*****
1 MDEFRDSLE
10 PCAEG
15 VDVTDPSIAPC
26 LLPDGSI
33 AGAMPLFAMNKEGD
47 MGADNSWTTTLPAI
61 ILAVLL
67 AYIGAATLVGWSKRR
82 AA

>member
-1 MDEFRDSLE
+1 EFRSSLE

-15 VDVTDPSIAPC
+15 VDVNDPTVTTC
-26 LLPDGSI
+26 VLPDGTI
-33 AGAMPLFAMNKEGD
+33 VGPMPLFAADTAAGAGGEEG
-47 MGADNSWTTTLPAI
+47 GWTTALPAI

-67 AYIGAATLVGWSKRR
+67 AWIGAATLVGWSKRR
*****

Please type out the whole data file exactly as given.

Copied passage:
1 MDEFRDSLE
10 PCAEG
15 VDVTDPSIAPC
26 LLPDGSI
33 AGAMPLFAMNKEGD
47 MGADNSWTTTLPAI
61 ILAVLL
67 AYIGAATLVGWSKRR
82 AA

>member
-1 MDEFRDSLE
+1 EFRSSLE

-15 VDVTDPSIAPC
+15 VDVNDPTVTTC
-26 LLPDGSI
+26 VLPDGTI
-33 AGAMPLFAMNKEGD
+33 VGPMPLFAADTAAGAGGEEG
-47 MGADNSWTTTLPAI
+47 GWTTALPAI

-67 AYIGAATLVGWSKRR
+67 AWIGAATLVGWSKRR